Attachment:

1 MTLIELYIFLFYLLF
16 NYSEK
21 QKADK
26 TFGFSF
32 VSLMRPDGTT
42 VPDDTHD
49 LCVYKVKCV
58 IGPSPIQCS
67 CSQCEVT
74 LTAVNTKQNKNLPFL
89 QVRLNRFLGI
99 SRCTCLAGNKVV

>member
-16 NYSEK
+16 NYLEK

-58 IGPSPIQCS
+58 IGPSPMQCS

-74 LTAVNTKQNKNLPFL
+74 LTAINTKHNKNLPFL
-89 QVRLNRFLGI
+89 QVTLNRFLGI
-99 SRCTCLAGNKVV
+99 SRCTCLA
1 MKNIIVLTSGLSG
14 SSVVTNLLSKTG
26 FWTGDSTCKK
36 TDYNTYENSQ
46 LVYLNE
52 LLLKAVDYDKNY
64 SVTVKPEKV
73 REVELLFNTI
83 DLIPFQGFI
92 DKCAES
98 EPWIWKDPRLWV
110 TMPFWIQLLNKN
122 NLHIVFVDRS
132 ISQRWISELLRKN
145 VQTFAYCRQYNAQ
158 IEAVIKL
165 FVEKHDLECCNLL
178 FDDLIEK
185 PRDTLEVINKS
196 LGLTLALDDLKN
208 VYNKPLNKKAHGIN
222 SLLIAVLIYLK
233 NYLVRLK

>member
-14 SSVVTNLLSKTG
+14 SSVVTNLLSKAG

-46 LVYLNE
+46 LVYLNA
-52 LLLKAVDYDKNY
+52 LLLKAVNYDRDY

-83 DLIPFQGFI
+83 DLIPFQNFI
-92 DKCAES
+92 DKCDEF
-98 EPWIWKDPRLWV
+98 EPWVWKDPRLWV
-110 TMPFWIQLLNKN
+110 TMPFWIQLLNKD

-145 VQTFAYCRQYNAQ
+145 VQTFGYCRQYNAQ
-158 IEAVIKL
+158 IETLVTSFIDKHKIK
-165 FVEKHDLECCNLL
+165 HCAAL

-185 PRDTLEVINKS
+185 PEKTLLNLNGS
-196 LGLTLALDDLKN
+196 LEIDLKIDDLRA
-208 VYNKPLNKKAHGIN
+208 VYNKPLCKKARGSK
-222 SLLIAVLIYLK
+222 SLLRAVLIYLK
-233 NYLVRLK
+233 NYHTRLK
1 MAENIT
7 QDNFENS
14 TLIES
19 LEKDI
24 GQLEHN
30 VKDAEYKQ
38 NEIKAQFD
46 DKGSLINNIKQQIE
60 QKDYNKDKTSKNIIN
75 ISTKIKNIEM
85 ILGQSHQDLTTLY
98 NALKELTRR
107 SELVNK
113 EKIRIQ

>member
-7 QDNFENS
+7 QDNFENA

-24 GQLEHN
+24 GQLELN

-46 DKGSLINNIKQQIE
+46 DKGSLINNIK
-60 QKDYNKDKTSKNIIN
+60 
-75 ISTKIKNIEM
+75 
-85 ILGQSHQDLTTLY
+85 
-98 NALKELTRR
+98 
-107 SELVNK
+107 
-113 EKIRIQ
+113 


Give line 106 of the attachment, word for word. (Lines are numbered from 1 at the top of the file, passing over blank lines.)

+98 